Mike Krzyzewski is a well-known but fiercely private figure in college basketball history. There appears to be a reason behind this.
Mike Krzyzewski is the winningest coach in collegiate basketball history and, aside from John Wooden, the only one to win five national championships. Despite this, he remains an enigmatic figure.
Ian O’Connor, who has already authored biographies of Bill Belichick and Derek Jeter, has turned his attention to Krzyzewski, whose coaching career is coming to an end this season.
A low-income street child, the son of a cleaning lady and an elevator operator, says O’Connor. He wanted to know how Krzyzewski became “perhaps the greatest collegiate basketball coach of all time.”
That question is answered on a technical and literal level throughout Coach K, but it is all too frequently unable to get beyond the surface.
While O’Connor’s new study will be interesting to anyone who is interested in Duke basketball or the growth of collegiate basketball over the last few decades, it doesn’t really show Krzyzewski as a person.
Mike Krzyzewski has been a part of the sports landscape for longer than I have been alive, but he has always maintained a distance from the public eye-successful, certainly, but also purposefully so. A biographer faces an inherent hurdle as a result of this.
Behind the curtain, there is sometimes a fascinating figure, a private individual who wishes not to be seen by the public.
Other times, nothing matters save the accomplishments themselves and a life devoted to nothing but achieving those heights. Otherwise, it looks like this is the case. O’Connor is very good at being a reporter and writing.
Mike Krzyzewski’s own tale may not be the most interesting element of it
O’Connor interviewed nearly 250 people for the book, tracing Krzyzewski’s life from his upbringing in Chicago to his days as a student and young coach to the monolith he has become.
This appears to be the most detailed portrayal of him that college basketball fans will ever see, and it is not one that is flattering.
Krzyzewski is acclaimed for his abilities as a motivator and defensive coach, and he comes across as a uniquely motivated and successful guy, but also a very disagreeable one.
He looks to be easily enraged and resentful of anyone who is not immediately awestruck by his accomplishments.
There are several stories in Coach K about Krzyzewski exploding at people who had the audacity to ask him an indecent question and then refuse to apologize.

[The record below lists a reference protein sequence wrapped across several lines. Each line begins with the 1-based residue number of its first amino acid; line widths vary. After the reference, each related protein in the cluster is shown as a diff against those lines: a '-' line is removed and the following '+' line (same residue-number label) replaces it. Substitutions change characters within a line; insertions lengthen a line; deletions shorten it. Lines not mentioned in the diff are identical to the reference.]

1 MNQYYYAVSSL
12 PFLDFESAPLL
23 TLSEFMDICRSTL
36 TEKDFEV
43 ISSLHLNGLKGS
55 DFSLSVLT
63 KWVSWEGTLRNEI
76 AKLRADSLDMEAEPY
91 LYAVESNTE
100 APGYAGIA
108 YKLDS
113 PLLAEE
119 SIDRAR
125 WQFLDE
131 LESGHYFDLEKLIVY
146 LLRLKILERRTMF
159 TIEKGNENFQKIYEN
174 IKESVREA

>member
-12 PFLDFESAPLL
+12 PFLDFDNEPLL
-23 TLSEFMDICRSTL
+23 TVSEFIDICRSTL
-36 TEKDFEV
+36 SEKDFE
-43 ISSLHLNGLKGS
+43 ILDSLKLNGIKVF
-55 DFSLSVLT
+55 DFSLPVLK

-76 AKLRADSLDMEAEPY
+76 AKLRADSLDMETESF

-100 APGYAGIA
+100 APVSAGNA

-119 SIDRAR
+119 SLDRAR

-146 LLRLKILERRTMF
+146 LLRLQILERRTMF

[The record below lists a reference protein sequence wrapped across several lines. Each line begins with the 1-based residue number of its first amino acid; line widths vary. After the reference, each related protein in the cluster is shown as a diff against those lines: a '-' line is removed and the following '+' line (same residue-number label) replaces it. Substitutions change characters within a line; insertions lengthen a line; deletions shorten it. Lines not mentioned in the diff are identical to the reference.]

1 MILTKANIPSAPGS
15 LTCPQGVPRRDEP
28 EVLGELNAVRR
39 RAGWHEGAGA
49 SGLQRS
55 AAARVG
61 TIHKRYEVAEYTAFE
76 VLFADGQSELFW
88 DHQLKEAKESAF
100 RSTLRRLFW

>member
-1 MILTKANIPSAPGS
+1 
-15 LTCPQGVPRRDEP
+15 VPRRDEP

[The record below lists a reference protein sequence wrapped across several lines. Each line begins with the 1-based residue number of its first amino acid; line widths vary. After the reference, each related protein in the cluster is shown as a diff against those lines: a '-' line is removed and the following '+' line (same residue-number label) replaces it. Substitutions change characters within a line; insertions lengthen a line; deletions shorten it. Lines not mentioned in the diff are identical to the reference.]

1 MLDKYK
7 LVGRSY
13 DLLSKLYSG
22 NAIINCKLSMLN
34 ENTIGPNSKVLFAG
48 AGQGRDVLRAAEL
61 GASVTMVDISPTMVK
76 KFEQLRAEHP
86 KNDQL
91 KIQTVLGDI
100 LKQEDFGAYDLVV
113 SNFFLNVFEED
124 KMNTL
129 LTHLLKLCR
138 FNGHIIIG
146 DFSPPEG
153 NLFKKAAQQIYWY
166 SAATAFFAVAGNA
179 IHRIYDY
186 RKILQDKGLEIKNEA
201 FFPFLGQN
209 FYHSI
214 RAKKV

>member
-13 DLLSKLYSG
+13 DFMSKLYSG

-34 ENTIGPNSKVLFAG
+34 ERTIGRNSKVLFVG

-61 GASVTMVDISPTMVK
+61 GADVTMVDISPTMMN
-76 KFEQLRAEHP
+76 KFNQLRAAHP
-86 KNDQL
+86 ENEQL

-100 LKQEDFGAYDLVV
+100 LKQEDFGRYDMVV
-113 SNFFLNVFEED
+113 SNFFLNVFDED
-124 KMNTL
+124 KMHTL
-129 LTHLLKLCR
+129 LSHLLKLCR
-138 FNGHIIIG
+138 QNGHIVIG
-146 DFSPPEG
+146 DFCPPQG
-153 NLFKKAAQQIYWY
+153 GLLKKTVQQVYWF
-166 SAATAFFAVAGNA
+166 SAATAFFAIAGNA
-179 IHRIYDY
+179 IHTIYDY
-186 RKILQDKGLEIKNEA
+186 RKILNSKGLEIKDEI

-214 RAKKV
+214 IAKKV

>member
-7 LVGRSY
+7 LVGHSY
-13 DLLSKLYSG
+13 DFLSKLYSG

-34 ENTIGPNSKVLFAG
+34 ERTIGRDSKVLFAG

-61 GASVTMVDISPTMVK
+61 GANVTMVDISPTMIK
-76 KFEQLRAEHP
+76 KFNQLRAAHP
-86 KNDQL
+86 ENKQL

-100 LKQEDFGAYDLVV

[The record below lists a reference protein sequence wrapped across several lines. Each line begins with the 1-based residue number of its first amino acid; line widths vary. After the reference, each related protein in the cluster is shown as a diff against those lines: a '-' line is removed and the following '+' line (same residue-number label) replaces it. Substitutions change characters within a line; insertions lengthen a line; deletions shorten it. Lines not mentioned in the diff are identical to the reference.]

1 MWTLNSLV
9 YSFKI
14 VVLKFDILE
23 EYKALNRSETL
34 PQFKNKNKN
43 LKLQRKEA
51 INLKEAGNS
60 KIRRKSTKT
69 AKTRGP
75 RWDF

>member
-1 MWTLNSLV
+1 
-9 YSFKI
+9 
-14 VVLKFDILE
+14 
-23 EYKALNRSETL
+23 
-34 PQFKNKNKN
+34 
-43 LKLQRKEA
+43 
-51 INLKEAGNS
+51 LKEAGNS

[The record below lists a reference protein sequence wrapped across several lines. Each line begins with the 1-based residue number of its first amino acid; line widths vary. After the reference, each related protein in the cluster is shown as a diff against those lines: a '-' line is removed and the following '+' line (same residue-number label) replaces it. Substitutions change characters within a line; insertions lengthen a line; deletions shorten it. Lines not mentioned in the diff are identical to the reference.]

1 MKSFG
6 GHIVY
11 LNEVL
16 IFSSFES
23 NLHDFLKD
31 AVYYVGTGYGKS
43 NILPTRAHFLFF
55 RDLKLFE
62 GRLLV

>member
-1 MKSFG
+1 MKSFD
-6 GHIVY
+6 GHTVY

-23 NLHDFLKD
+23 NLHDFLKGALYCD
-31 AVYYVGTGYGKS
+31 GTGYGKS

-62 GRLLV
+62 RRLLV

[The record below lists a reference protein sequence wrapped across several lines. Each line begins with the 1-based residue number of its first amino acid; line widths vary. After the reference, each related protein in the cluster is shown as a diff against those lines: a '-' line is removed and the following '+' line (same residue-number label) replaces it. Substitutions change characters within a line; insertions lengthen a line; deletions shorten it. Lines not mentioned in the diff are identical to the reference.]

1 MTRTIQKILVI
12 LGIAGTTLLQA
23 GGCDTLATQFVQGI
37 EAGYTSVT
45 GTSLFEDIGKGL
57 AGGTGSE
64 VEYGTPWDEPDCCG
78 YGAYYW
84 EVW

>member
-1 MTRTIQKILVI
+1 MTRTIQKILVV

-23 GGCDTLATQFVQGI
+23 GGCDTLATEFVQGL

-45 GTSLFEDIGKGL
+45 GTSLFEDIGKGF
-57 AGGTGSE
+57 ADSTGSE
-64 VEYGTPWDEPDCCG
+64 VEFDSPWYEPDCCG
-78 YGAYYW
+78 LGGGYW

Even his well-known strict adherence to NCAA recruitment rules seems to be motivated by a moral superiority complex.
In light of this, Krzyzewski’s evolving relationship with Bobby Knight is possibly the most interesting thread running through the book.
Knight goes from being a coach to being a supervisor to a mentor to a buddy to an estranged figure resentful of his former player’s success.
What’s remarkable about this is Krzyzewski’s ambition to break out of Knight’s shadow and establish himself as a figure unto himself.
And while he is, it is interesting to note that, despite his complaints, they are actually a lot more comparable than Krzyzewski would have us believe. Their distinctions are more of a matter of scale than a difference in type.
Over the course of his 40-plus years as Duke’s head coach, Krzyzewski has evolved into more than a basketball coach, and Duke has evolved into one of the country’s most dominating basketball teams.
The Duke teams of the early 1990s, which included Christian Laettner and Bobby Hurley, were despised not only for their achievements, but also for the manner in which they played and the regressive forces they represented.
Those teams, as well as their head coach, became cultural icons, symbolizing a type of power and luxury that many people despise.
This is an aspect of Krzyzewski’s tale that is crucial to understanding his place in the public imagination, but it is one that O’Connor does not address.
A lot of people think of Duke and Michigan’s Fab Five as two different groups of people because of how white they are, but the lack of attention paid to this feels like a missed opportunity because of how white people think of Krzyzewski and his teams, and how this shields them from criticism.
There is a distinction between being an interesting person and living an interesting life. Due to his success and position at the center of the collegiate basketball landscape for the previous four decades, Krzyzewski is an intrinsically fascinating character.
Coach K suffers as a result because he isn’t a particularly interesting figure outside of that environment. It’s not that a better, more interesting biography of Krzyzewski is out there waiting to be written; rather, his nature appears to resist such treatment.
The book reads more like a history of Duke basketball during the Krzyzewski years than a formal biography of Krzyzewski. Throughout the 300 pages of the book, he is the only constant, but he remains elusive.
We discover how others feel about Krzyzewski, what he did on crucial occasions, and how he evolved over time. However, I never felt like I knew Krzyzewski rather than learning facts about him while reading this book.
It’s a small distinction, but it’s often the difference between a good history and a brilliant biography. Coach K, on the other hand, is the former, not the latter.